Myths and Legends of the Mississippi Valley and the Great Lakes

Page: 63



LONG ago, an Ojibwa Indian and his wife lived on the shores of Lake Huron. They had one son, who was named “O-na-wut-a-qui-o, He-that-catches-the-clouds.”

Now the boy was very handsome, and his parents thought highly of him, but he refused to make the fast of his tribe. His father gave him charcoal; yet he would not blacken his face. They refused him food; but he wandered along the shore, and ate the eggs of birds. One day his father took from him by force the eggs of the birds. He took them violently. Then he threw charcoal to him. Then did the boy blacken his face and begin his fast.

Now he fell asleep. A beautiful woman came down through the air and stood beside him. She said, “I have come for you. Step in my trail.”

At once he began to rise through the air. They passed through an opening in the sky, and he found himself on the Sky-plain. There were flowers on the beautiful plain, and streams of fresh, cold water. The [186] valleys were green and fair. Birds were singing. The Sky-land was very beautiful.

There was but one lodge, and it was divided into two parts. In one end were bright and glowing robes, spears, and bows and arrows. At the other end, the garments of a woman were hung.

The woman said, “My brother is coming and I must hide you.” So she put him in a corner and spread over him a broad, shining belt. When the brother came in, he was very richly dressed, and glowing. He took down his great pipe and his tobacco.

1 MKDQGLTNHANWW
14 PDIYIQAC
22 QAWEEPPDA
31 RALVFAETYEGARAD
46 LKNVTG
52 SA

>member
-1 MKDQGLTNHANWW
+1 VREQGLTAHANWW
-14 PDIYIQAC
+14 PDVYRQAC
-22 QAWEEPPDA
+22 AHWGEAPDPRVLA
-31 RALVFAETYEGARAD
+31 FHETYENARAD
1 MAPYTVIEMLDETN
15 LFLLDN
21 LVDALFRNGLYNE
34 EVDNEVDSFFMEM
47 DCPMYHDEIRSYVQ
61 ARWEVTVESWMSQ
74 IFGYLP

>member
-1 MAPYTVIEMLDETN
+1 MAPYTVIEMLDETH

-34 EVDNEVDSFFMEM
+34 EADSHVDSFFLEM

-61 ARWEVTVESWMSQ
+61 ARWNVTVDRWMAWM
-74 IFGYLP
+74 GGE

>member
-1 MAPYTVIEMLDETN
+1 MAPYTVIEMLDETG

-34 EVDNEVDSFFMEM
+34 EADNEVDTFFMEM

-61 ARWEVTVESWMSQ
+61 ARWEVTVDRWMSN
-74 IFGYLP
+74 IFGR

At last, he said, “Nemissa, my elder sister, when will you end these doings? The Greatest of Spirits has commanded that you should not take away the children of earth. I know of the coming of O-na-wut-a-qui-o.” Then he called out, “Come out of your hiding. You will get hungry if you remain there.” When the boy came out, he gave him a handsome pipe of red sandstone, and a bow and arrows.

So the boy stayed in the Sky-land. But soon he found that every morning, very early, the brother left the wigwam. He returned in the evening, and then the sister left it and was gone all night. One day he said to the brother, “Let me go with you.” “Yes,” said the brother, and the next morning they started off.

The two traveled a long while over a smooth plain. [187] It was a very long journey. He became hungry. At last he said, “Is there no game?”

“Wait until we reach the place where I always stop to eat,” said the brother. So they journeyed on. At last they came to a place spread over with fine mats. It was near a hole in the Sky-plain.

The Indian looked down through the hole. Below were great lakes and the villages of his people. He could see in one place feasting and dancing, and in another a war party silently stealing upon the enemy. In a green plain young warriors were playing ball.